Why Frameless?

Beauty, Light and Elegance

Are the signature of frameless showers. Billowing shower curtains and metal cages are no longer desirable in today’s homes. Frameless showers enhance the value of a home, and many remodel projects start by replacing a framed shower with a bright, clean, light-preserving frameless enclosure.



Size, Shape, Door Swing & Location

Want a worry-free, leak-free, easy to maintain frameless enclosure? Then plan for it from the beginning…

Shower size and shape impact a frameless enclosure’s effectiveness in managing water splash. We recommend at least 42” in depth and 48” in width. For neo-angled showers, consider 54”x54” as a minimum. A frameless enclosure for a smaller shower is likely to have water retention issues.

Plan your door location so that it’s easy to reach the water controls as you open the door. Building codes require shower doors to open outward, so check that there is adequate swing room outside the shower. We recommend door widths from 28” to 36” wide for single doors and double doors where wider access desired.

To maximize water management, locate your shower head so it does not spray directly onto the door.

The top of your shower glass should be at least as high as the shower head. A height of 80” above the cub is usually equal to the top of the trim above a standard interior door. The surround material and other architectural features in the room may also determine the appropriate and aesthetically pleasing height for your glass enclosure.

Steam enclosures require glass to go all the way to the ceiling or to a soffit, either of which should be surfaced with tile or other water-resistant material, not painted sheetrock.



Glass, Hardware, Finishes, Ease of Use

Most frameless glass enclosures use tempered 3/8” glass. For taller than typical enclosures 1/2” thick glass is a suitable choice. More textures are available in 3/8”. Exceptionally tall showers are better served by ½” glass.

Textured glass can greatly impact the final look of your bathroom. Today’s glass can greatly impact the final look of your bathroom. Today’s glass choices range from transparent, almost invisible glass to geometric and organic patterns for a decorative effect to neutral designs for total privacy. Custom sandblasted designs are available to further personalize your space.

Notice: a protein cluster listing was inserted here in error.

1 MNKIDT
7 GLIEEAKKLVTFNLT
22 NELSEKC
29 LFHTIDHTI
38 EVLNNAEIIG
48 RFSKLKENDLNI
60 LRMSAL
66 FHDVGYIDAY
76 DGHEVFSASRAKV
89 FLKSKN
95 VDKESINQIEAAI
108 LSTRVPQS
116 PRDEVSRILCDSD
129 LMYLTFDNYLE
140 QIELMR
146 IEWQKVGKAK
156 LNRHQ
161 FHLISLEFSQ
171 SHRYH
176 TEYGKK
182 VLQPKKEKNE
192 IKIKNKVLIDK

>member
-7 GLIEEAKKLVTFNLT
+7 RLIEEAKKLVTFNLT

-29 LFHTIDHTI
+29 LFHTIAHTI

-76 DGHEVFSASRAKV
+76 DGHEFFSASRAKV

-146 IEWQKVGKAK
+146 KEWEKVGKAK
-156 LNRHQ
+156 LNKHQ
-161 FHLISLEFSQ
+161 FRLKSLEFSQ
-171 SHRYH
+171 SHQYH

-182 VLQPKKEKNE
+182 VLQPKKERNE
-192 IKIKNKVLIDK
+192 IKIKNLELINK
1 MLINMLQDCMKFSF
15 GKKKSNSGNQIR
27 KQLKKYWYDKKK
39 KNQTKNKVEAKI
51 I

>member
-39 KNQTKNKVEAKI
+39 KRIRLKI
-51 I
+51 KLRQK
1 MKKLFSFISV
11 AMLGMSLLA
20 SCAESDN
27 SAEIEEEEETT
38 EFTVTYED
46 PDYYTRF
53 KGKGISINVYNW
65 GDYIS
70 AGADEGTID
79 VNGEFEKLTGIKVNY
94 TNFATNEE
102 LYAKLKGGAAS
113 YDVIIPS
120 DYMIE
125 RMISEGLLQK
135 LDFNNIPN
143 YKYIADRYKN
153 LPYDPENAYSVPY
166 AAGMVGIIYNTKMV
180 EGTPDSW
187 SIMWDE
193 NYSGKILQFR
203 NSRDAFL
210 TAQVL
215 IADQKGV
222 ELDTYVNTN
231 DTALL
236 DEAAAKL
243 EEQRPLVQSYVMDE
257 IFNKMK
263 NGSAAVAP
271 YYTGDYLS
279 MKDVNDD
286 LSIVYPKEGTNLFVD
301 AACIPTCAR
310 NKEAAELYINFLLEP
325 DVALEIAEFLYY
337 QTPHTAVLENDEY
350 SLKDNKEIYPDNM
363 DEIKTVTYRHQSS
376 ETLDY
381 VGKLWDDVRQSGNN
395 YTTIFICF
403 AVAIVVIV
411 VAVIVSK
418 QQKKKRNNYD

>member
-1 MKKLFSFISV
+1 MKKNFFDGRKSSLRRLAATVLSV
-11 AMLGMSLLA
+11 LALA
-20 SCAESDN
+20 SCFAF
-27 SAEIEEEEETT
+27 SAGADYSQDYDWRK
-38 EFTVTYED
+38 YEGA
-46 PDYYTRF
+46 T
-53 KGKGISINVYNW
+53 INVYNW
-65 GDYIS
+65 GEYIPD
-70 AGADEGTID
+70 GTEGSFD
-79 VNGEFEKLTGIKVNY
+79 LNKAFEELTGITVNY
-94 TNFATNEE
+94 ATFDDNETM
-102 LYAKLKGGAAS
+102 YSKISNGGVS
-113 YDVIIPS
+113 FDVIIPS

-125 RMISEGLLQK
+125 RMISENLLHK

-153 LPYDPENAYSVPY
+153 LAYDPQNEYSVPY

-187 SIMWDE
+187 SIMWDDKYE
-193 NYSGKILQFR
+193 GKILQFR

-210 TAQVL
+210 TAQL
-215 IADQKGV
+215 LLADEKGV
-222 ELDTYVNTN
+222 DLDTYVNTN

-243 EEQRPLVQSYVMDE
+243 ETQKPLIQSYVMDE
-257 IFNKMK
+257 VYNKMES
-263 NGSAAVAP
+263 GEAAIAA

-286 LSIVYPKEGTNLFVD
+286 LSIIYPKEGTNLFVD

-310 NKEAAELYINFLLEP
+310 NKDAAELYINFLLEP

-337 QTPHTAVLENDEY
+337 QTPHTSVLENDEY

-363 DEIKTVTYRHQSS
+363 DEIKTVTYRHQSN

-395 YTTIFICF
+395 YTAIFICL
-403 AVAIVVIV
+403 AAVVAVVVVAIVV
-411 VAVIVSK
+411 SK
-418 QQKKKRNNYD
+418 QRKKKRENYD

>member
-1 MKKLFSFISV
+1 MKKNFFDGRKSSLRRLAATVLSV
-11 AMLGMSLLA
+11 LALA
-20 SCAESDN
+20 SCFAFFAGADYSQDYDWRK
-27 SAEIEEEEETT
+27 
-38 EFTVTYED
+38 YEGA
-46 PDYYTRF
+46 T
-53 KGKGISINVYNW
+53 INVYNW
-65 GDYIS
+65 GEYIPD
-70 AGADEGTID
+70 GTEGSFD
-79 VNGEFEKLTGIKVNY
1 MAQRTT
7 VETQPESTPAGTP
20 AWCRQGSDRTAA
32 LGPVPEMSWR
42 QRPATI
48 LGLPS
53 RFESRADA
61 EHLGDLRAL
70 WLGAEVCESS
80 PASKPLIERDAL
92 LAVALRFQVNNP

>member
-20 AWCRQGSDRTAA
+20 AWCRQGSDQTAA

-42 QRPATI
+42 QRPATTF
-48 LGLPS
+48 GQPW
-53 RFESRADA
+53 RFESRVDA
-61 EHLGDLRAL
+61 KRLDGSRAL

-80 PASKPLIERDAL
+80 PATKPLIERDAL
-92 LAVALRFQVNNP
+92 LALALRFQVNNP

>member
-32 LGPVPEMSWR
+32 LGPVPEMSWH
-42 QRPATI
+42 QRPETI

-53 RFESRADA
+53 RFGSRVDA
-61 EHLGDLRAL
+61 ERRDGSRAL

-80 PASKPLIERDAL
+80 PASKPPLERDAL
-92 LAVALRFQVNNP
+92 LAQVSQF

In addition to your glass selection, hardware can play a role in creating the final appearance of your enclosure. Hinges, pulls, clamps, towel bars and hooks range from traditional elegance to sleek minimalism – even industrial and Victorian style – with many other transitional styles.

All standard plumbing finishes are available in shower hardware, and you can custom-match newly introduced finishes. If you must custom-match a finish, plan on an extended lead time and a significant upcharge.

Pulls, towel bars and other accessory hardware should be selected for ease of use and daily convenience. With the attractive addition of a through-the-glass towel hook, your towel can be within easy reach, instead of across the room.

Storage space both inside and outside the shower can be expanded with visually light and airy glass shelving.




Surface Choices, Wall Angles, Curb Tilt

We recommend using solid surface material wherever glass is to be attached, especially on horizontal planes, since smooth surfaces eliminate grout lines where water will inevitably collect. Stone, corian, marble and silestone are among the many solid surface options offered in a wide array of colors.

When framing your shower, be sure that all wall surfaces intersect with the glass planes at a 90 degree angle. This is especially important in neo-angle showers that are built using 135 degree walls.

Curbs should tilt slightly towards the shower drain. We recommend a minimum tilt of 1/8” to a maximum of ¼” over the typical 4-5” width of the curb. It is also important that shower seats and benches tilt slightly to shed water toward the drain.